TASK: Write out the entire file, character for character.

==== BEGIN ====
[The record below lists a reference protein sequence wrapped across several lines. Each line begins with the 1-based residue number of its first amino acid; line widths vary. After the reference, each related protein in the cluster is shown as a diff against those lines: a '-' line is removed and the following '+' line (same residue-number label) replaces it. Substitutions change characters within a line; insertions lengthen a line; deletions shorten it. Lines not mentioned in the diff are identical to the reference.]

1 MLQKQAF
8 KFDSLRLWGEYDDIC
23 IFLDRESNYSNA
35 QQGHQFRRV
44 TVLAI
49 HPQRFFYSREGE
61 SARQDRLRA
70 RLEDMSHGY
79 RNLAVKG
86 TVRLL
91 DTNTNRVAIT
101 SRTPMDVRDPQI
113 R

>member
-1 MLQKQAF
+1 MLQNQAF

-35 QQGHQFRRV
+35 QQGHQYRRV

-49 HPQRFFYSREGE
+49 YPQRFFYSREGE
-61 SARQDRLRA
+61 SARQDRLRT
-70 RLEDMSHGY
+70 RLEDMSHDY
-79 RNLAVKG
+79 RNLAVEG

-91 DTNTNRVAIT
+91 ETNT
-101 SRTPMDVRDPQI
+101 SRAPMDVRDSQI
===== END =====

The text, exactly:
[The record below lists a reference protein sequence wrapped across several lines. Each line begins with the 1-based residue number of its first amino acid; line widths vary. After the reference, each related protein in the cluster is shown as a diff against those lines: a '-' line is removed and the following '+' line (same residue-number label) replaces it. Substitutions change characters within a line; insertions lengthen a line; deletions shorten it. Lines not mentioned in the diff are identical to the reference.]

1 MLQKQAF
8 KFDSLRLWGEYDDIC
23 IFLDRESNYSNA
35 QQGHQFRRV
44 TVLAI
49 HPQRFFYSREGE
61 SARQDRLRA
70 RLEDMSHGY
79 RNLAVKG
86 TVRLL
91 DTNTNRVAIT
101 SRTPMDVRDPQI
113 R

>member
-1 MLQKQAF
+1 MLQNQAF

-35 QQGHQFRRV
+35 QQGHQYRRV

-49 HPQRFFYSREGE
+49 YPQRFFYSREGE
-61 SARQDRLRA
+61 SARQDRLRT
-70 RLEDMSHGY
+70 RLEDMSHDY
-79 RNLAVKG
+79 RNLAVEG

-91 DTNTNRVAIT
+91 ETNT
-101 SRTPMDVRDPQI
+101 SRAPMDVRDSQI